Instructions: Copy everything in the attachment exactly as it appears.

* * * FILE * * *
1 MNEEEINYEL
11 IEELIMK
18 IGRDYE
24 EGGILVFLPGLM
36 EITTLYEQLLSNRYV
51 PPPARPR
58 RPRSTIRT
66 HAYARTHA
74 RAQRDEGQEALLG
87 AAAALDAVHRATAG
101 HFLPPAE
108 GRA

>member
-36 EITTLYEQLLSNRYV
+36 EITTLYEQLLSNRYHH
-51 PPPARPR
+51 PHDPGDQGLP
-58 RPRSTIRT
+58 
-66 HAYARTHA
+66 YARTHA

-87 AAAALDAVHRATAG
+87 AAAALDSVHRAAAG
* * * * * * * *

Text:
1 MNEEEINYEL
11 IEELIMK
18 IGRDYE
24 EGGILVFLPGLM
36 EITTLYEQLLSNRYV
51 PPPARPR
58 RPRSTIRT
66 HAYARTHA
74 RAQRDEGQEALLG
87 AAAALDAVHRATAG
101 HFLPPAE
108 GRA

>member
-36 EITTLYEQLLSNRYV
+36 EITTLYEQLLSNRYHH
-51 PPPARPR
+51 PHDPGDQGLP
-58 RPRSTIRT
+58 
-66 HAYARTHA
+66 YARTHA

-87 AAAALDAVHRATAG
+87 AAAALDSVHRAAAG